As you can expect, the surroundings here are divine, and that, coupled with the name, make this sound like an Inn plucked directly out of a Tolkien epic.
The pub is fishermen friendly, dog friendly, and friendly in general as you’re guaranteed to be greeted with a smile.
This pub recently won the title of the Good Pub Guide’s ‘Dining Pub of the Year’ in Wales, so you know that the food and drink here is pretty special. It may be pub food, but it’s not pub food like you’d expect, as there are celebrity chefs that would be in awe of the food and drink on offer here.
The Bell Inn, Essex
Now I’m going to take you to Essex and take you back in time several hundred years, to the year 1555.
If you visit the Bell Inn tavern, you’ll notice a blue plaque hanging on the wall on the exterior of the pub. The plaque commemorates a grizzly act carried out by the Sheriff of Essex. The story goes that one evening the sheriff and his men entered the pub, not for a tankard of ale, but rather to burn a local landowner at the stake for the crime of heresy.
It sounds a little macabre to commemorate such an act, but this blue plaque is synonymous with the Bell Inn and it highlights just how awful people used to be.
Now the Bell Inn, with its dark wooden beams and panelled walls is home to a selection of fine ales and wines, a stunning food menu, a dining room, and a quieter bar area for people who just want a pint and to read their paper in peace.
The Royal Oak, London
There are plenty of Royal Oak pubs in the UK, yet the Royal Oak in the Borough of London is widely regarded as one of the most popular in the British Isles.
This pub is located in close proximity to where the Canterbury Tales’ Chaucer’s Inn supposedly stood, yet it sees its very own pilgrims, in search of the perfect pint, and the Oak doesn’t disappoint.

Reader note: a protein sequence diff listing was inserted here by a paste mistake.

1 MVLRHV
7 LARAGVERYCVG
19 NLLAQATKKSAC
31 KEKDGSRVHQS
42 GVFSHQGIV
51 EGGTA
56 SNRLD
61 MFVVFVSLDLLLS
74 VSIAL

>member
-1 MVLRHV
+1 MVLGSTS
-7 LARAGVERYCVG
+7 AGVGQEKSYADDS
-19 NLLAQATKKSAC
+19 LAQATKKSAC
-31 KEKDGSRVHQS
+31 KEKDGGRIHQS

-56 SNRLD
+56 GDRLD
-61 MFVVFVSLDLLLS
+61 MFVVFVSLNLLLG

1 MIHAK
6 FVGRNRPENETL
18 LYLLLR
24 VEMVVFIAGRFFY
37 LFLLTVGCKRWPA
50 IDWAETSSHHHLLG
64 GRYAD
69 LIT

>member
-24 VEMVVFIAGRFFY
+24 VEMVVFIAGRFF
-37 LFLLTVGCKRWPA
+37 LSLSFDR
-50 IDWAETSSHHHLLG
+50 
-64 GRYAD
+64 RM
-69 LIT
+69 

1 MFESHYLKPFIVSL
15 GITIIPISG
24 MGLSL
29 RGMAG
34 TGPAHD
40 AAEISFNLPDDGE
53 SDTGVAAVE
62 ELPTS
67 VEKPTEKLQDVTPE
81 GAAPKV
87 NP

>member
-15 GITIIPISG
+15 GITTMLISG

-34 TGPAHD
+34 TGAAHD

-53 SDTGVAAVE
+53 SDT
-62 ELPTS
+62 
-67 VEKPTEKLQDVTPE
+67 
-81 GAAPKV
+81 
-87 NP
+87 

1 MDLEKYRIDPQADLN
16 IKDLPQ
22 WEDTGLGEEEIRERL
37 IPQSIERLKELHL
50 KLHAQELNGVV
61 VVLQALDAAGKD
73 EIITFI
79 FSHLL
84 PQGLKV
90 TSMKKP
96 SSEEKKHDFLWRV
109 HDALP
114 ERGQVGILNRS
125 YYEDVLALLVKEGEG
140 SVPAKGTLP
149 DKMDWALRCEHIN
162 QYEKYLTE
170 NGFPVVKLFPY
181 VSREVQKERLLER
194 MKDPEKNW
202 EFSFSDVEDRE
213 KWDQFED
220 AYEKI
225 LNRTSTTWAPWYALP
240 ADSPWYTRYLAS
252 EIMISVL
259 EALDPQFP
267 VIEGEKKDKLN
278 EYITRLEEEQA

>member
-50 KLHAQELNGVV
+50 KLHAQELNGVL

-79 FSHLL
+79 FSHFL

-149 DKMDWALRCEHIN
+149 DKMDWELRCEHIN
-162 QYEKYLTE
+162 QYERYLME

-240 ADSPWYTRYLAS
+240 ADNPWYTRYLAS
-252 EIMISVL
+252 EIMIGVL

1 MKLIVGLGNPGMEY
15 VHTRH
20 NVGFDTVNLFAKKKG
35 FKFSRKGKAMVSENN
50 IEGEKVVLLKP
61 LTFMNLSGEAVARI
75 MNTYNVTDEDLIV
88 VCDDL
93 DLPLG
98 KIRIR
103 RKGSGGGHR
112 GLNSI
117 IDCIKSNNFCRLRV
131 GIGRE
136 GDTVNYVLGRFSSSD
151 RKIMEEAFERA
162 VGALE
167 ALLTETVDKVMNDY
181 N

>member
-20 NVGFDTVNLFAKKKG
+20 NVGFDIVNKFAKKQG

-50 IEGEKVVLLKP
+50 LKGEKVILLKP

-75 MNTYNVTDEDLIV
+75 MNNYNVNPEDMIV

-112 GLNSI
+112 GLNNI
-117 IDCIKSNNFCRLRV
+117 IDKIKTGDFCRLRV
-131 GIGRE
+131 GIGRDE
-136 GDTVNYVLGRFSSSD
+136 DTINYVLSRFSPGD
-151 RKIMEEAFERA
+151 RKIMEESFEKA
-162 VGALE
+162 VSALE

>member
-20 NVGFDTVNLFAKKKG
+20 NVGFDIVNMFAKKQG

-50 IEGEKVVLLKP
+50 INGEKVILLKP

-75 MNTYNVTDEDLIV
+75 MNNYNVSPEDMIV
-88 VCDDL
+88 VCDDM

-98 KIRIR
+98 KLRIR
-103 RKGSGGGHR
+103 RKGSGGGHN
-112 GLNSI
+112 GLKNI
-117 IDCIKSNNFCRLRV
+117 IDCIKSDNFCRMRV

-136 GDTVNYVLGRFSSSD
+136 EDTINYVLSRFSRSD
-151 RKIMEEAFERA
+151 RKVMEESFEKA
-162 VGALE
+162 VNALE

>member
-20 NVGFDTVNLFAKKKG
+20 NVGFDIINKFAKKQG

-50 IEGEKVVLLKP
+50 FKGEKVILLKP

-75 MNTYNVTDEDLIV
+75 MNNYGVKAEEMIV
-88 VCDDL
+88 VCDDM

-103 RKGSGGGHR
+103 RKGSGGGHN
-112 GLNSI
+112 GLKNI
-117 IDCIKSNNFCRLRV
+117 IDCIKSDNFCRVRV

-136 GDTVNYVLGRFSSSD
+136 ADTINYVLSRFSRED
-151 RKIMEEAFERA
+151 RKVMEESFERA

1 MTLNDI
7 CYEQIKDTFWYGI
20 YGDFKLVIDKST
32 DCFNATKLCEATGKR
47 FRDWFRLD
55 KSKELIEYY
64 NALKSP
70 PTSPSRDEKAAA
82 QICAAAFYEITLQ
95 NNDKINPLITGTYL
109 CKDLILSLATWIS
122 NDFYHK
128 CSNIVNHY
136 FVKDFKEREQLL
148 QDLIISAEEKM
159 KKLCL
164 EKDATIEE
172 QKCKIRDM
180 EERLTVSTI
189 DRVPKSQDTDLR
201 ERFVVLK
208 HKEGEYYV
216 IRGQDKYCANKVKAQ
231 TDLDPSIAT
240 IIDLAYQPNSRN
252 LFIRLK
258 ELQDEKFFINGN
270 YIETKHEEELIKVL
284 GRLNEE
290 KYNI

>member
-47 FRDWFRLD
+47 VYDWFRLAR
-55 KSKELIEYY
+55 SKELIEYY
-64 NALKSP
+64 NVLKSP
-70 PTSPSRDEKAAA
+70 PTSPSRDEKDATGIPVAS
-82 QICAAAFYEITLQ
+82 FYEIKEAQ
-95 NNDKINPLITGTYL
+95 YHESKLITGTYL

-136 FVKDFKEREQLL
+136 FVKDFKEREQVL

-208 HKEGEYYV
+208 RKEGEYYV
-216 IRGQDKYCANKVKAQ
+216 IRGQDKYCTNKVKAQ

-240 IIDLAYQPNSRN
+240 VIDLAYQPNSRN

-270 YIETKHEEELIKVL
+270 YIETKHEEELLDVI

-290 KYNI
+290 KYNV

The Royal Oak is located in a busy area, so it can get quite crowded, though that is part of the charm.
The Blind Beggar, London
Next up is the somewhat controversial Blind Beggar pub.
This is arguably Britain’s most famous pub as it is synonymous with East End gangsters, the Kray Twins.
Located on Whitechapel Road, this is the pub where Ronnie Kray was alleged to have murdered rival gangster George Cornell in plain sight.
Nowadays it is a popular tourist attraction that serves fine ales and homecooked meals.
The Lord Nelson Inn, Suffolk
Last, but by no means least, I present to you the Lord Nelson Inn.
Located in Suffolk, this gorgeous coastal pub is perfect for people visiting the seaside town of Southwold.
If like me, you love the British seaside, this is the pub for you as they serve a selection of locally brewed ales, ciders, wines, spirits, and soft drinks. As for the food and drink, well, their beer-battered fish and chips are legendary, though they also offer many more pub favourites and seafood delights including seafood linguine.
These se7en pubs will surely bring a lot of fun in your life! Have you been? Tell us which is your favourite one!
Until next time stay safe, stay curious and don’t stop wandering!